On Mon, Oct 06, 2008 at 04:30:22PM -0400, Justin Piszcz wrote:
> Someone pointed me to the following paper:
> Which states:
> After nearly 3 years of use, some problems with XFS became
> noticeable. As the number of used inodes in the filesystem grows
> XFS becomes very slow at directory traversal. Although this did
> not impede web-serving it did have a heavy impact on how quickly
> we could synchronise content with the primary sources.
There's no detail of what the problem was, just that it slowed down.
Could have been many things, and one of the possibilities was the
in-core XFS inode hash scalability problems (that you could work
around with an ihashsize=XXX mount option)....
> Dave / Eric, comments here? Does ext3 suffer from the same
An ext3 filesystem being faster than a 3 year old production XFS
filesystem - no surprise there as the XFS directories were probably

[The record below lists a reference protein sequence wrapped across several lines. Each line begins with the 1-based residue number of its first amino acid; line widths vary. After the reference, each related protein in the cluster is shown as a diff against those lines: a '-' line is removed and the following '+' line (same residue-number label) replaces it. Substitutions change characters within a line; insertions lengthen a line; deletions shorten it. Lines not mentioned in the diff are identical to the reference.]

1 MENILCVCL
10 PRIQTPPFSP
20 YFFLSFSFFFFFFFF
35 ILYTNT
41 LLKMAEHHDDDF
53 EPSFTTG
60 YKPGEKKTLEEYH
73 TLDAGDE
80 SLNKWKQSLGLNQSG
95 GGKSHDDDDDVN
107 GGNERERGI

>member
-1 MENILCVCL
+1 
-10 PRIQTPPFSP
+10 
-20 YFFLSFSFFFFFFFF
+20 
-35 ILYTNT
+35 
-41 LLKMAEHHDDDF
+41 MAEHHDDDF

fragmented. After three years of continual use, I'd be extremely
surprised if the ext3 H-tree directory structures perform anywhere
near as well as XFS as the fragmentation characteristics of ext3
directories are far worse than XFS and ext3 does not have directory
readahead like XFS does.
An example - kernel.org moved from ext3 to XFS primarily because
the directory performance of XFS is better than ext3 on these
sorts of workloads....
> Have these issues been fixed since 2005? Would inode64 alleviate
> some of these problems?
Well, the incore inode hashes have no problems now they have been
converted to radix trees. Witout any further detail of what the
problem was, I can't really say anything else....
Barry - sounds like you need to make xfs_fsr defrag directories. ;)